Allen Iverson will not be a good influence on their young players. I don't think I'm out on a limb saying that. It's bad for three reasons: his off-court demeanor, his work habits and the fact that he needs to have the ball in his hands. He's not a responsible player offensively or defensively. He doesn't worry about taking bad shots or turning the ball over, and he doesn't worry about getting beat on pick-and-rolls. He has to play when he's healthy -- he can't be on the bench -- and when he plays he destroys your credibility with the young guys, because here you are telling the young guys what they need to do while he's out there doing all of the things he's doing and there's nothing you can do about it. As a player, he has clearly lost a step. Even though he's still quicker than most guys, he can't finish as well and he doesn't make three-pointers like he used to. Unless he's aggressive and gets to the free-throw line, he can't score at the same rate. And at the other end, he gives up at least as much as he scores. He's not an All-Star-level talent anymore.
Zach Randolph hasn't been consistent since he was in Portland and Rasheed Wallace was there, staying on his butt. The Grizzlies need him in their offense. They need a back-to-the-basket guy. But he's another guy who, when he's screwing up, what do you tell your young guys? If Randolph doesn't get the ball, he's hard to deal with, and that's why he had such a hard time with Nate McMillan before Portland traded him. You do have to respect the fact that he can shoot it pretty much out to the three-point line. At the same time, you have to remember that he's a better dribble-scorer than Elton Brand. On the block, he's a beast with moves. He can face you up and he can put the ball on floor for two or three dribbles and score. Randolph doesn't exert himself defensively because he wants to stay in the game [by avoiding foul trouble], but he can block shots on the ball and he's active and can get deflections when they pass the ball in. He has quick feet and hands, but it's a matter of how engaged he wants to be that night and whether he wants to stay on the court a long time.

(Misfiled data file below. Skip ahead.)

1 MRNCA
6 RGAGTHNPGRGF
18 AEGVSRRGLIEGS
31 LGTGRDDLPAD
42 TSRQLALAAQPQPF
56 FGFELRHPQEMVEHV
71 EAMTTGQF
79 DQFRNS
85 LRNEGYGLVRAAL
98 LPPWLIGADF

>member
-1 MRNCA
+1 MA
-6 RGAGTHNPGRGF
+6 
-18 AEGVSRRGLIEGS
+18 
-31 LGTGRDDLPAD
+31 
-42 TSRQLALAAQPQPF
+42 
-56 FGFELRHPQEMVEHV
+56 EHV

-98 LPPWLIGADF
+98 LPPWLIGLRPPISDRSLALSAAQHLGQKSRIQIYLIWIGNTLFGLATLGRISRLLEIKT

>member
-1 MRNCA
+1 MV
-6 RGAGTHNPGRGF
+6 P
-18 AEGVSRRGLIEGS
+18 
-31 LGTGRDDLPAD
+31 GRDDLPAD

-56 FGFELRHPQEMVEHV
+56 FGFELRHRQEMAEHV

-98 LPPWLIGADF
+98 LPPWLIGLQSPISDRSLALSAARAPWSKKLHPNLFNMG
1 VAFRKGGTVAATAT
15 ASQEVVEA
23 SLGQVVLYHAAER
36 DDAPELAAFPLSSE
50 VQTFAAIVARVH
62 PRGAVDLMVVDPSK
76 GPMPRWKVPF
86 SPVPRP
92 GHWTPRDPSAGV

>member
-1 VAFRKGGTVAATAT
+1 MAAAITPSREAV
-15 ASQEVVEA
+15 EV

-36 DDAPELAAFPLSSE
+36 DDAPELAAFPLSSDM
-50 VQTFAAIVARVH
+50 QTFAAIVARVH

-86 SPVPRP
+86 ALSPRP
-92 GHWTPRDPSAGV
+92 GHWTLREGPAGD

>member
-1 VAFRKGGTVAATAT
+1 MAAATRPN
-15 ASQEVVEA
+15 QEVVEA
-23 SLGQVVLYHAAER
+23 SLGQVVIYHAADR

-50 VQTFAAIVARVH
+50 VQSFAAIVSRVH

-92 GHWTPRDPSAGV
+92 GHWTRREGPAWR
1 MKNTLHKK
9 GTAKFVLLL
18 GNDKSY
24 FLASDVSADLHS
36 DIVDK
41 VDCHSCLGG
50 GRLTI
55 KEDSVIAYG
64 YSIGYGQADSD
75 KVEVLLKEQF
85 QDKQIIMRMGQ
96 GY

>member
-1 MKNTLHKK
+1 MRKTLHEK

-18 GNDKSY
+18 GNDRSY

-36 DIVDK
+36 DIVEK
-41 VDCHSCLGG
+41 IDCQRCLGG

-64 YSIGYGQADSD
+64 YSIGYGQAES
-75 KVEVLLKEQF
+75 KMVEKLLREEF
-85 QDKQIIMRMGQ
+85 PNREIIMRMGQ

I've seen Marc Gasol have some really good games. He does his work early and gets great position. He can score with either hand and he has good ball skills. Compared with his brother [Pau Gasol], he's more content to deal out punishment and accept punishment while playing in the post. He's content to be a back-to-the-basket player, whereas Pau would rather be facing the basket. Marc runs hard to the rim and it's hard to push him off the block. He doesn't have much lift, but he will try to dunk. He's a good passer and he keeps balls alive at the rim. He's also a good positional rebounder, though he's not athletic enough to get out of his area. He'll give up hard fouls if he gets beat, and he can get to the free-throw line.
Their decision to draft Hasheem Thabeet with the No. 2 pick will eventually haunt them. I wonder if he could be his generation's LaRue Martin. His biggest problems are on offense, but I don't think he has the anticipation that he needs defensively either. He doesn't have a great feel for the game. He blocked shots by being in spots and being tall the last couple of years at UConn, but I don't see him being able to do the same things in the NBA. He gets compared a lot with Dikembe Mutombo, but Dikembe had timing and he had a feel for where the shots were going to be and he would go block those shots. Thabeet looks more like Manute Bol -- you bring the shot to him and he'll block it, but he won't go somewhere to block it. The only way a guy like him is going learn is by playing a lot, and I don't know if he should get that opportunity. It's going to be hard to sit Gasol, unless the owner makes them do it. But I don't see why they'd want to set back Gasol, a local guy who went to high school in Memphis.